var p = $("<p>1111111</p><p>1111111</p>");
var _p = p[0]

as we know ,when we execute p[0] we get a raw js dom object. is [] a buildin operator or anything else?

how to have my own Object support [] operator ?

up vote 0 down vote accepted

You can achieve the same result by manually assigning items by indices, it is possible with JavaScript.
This way, you will have both custom object members / properties and indexed values.

var $ = function(selector) {
  function ctor(items) {
    this.count = function() {
      return items.length;
    this.get = function(ind) {
      return items[ind];

    this.log = function() {
      for (var i = 0; i < items.length; i++)
        console.log("Item " + i + ": " + items[i].outerHTML);
    for (var i = 0; i < items.length; i++)
      this[i] = items[i];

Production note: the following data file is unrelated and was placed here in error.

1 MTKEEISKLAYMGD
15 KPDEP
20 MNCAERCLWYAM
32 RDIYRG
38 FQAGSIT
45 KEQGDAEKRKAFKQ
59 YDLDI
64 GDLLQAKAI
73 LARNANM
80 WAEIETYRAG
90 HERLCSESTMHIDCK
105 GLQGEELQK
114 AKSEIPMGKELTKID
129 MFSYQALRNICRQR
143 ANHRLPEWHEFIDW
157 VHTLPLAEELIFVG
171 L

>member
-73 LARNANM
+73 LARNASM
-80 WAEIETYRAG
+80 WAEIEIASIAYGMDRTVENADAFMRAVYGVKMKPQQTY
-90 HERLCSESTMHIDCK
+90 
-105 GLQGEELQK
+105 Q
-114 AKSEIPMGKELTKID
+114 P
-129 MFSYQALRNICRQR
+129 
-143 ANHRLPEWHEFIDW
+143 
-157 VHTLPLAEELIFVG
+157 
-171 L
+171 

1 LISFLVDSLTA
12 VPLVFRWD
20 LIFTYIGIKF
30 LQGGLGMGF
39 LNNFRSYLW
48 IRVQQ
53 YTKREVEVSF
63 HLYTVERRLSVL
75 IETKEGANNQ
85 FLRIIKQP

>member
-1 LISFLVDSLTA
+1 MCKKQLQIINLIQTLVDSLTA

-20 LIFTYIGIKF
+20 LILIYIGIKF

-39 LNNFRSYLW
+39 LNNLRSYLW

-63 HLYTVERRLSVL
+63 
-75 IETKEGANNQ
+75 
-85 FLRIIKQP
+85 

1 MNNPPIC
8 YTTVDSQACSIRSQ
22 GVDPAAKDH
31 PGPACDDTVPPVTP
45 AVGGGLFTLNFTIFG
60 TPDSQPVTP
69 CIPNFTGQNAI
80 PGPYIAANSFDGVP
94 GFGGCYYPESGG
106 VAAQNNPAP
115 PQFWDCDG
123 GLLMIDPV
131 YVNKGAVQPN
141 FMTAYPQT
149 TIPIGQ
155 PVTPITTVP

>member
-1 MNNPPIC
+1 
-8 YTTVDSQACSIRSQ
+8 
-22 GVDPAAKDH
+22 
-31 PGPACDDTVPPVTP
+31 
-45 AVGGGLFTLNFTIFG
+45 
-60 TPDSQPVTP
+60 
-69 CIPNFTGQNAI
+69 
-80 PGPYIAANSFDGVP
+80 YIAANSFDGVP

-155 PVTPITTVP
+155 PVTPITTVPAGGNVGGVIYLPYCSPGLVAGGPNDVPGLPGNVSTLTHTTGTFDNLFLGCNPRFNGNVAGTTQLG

var items = document.querySelectorAll(selector);
  return new ctor(items);

var $divs = $("div");
console.log("Count = " + $divs.count());
<div id="div1">1</div>
<div id="div2">2</div>
<div id="div3">3</div>

  • thanks for your wise advise, $divs[0] is another notion for $divs.0 ,here 0 is just a properties of $divs am i right? – rex Feb 20 '17 at 7:11
  • @rex exactly, idea is right, with one remark - $divs.0 is syntactically incorrect. – Yeldar Kurmangaliyev Feb 20 '17 at 7:18

[] represents an array, not specially bounded to Jquery. When you use Jquery selector, it returns the set of matched elements as an array (almost equals to native array). And the zero you showing is an array index which means getting the first matched element.

  • 1
    JQuery's selectors don't return an array. They return an array-like JQuery object. – Robby Cornelissen Feb 20 '17 at 6:49
  • @RobbyCornelissen Yes, the object is iterable and alomst equals to the native array. – ꜱᴜʀᴇꜱʜ ᴀᴛᴛᴀ Feb 20 '17 at 6:51

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